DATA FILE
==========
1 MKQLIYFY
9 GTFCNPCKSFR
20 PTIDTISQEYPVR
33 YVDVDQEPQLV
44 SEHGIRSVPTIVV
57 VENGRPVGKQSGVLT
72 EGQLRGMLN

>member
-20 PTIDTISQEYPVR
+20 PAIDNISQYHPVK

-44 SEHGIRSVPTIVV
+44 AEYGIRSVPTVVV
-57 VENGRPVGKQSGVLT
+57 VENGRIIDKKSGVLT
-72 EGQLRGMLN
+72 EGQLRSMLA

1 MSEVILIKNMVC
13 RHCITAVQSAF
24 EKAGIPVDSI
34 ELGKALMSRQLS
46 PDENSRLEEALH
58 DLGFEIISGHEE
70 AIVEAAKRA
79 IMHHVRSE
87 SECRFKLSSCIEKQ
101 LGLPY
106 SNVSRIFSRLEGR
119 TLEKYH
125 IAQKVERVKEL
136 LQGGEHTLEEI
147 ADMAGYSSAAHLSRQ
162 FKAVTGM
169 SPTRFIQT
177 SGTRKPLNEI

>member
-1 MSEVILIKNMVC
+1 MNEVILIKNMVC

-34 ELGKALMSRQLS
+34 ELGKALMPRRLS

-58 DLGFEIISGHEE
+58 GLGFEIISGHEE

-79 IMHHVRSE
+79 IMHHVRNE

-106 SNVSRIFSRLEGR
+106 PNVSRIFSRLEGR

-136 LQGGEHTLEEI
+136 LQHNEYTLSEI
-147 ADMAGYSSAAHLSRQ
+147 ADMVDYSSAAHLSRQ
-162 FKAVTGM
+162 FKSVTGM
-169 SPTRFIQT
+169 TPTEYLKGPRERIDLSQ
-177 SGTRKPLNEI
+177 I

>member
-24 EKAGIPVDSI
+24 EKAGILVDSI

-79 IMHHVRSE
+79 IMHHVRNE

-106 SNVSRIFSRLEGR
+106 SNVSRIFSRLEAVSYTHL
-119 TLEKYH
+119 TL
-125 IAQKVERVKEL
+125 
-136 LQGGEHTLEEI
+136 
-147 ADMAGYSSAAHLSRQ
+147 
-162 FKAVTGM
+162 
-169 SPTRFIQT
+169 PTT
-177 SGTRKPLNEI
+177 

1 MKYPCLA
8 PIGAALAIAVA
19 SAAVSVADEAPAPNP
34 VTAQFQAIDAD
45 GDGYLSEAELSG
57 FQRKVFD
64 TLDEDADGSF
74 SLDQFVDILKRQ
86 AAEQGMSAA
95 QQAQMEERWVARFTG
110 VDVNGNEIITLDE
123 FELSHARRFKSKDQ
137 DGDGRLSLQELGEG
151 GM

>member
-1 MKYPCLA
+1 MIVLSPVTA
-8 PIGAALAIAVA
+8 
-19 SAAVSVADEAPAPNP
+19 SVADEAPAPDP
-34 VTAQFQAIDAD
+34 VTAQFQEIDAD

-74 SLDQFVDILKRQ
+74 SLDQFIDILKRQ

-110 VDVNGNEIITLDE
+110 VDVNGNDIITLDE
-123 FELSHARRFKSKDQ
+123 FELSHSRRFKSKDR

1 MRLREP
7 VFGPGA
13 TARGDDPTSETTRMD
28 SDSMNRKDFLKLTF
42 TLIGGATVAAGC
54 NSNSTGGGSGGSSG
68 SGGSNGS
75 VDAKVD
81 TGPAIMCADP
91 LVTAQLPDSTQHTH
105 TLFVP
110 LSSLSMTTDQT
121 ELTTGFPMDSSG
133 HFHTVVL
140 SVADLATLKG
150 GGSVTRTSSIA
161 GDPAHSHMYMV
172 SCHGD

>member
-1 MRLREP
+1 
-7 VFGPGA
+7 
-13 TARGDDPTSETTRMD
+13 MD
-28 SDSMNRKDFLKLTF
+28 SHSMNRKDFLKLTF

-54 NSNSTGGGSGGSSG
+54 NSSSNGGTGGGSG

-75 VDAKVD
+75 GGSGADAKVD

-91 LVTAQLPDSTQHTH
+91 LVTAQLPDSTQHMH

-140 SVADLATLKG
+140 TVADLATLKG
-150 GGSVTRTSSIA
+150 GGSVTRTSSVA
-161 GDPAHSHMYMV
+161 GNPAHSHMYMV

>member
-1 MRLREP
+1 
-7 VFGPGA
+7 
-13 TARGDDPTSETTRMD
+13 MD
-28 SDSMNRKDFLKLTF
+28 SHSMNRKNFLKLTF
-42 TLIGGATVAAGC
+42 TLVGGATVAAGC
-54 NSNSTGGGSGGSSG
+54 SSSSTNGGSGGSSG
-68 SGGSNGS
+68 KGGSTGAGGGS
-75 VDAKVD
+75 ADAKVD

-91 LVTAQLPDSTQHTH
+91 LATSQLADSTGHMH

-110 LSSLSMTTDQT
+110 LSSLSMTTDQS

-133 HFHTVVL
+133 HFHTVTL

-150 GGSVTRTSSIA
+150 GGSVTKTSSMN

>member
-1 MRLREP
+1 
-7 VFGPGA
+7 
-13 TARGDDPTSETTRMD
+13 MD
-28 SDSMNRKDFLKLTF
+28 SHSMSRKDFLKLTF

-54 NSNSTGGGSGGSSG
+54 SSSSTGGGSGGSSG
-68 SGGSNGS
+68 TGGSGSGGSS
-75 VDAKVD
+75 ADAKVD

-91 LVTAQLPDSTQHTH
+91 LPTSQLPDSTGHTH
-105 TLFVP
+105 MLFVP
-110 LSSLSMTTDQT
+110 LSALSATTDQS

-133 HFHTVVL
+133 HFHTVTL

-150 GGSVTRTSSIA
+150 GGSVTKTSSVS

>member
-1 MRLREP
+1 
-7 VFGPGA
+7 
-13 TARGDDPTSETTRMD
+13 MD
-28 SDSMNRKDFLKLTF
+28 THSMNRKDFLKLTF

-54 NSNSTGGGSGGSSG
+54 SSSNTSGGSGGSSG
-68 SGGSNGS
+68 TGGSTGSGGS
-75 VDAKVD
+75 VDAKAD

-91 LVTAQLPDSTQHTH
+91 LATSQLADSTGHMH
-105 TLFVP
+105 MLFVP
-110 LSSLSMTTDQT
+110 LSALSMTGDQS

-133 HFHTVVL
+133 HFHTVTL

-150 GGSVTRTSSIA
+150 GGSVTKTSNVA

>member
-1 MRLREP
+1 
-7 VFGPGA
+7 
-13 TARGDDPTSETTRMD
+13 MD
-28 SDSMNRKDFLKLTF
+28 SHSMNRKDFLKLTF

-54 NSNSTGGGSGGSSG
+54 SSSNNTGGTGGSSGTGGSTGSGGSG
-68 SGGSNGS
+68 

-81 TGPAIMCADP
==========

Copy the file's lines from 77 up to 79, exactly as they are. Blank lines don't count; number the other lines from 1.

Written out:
1 MKYPCLA
8 PIGAALAIAVA
19 SAAVSVADEAPAPNP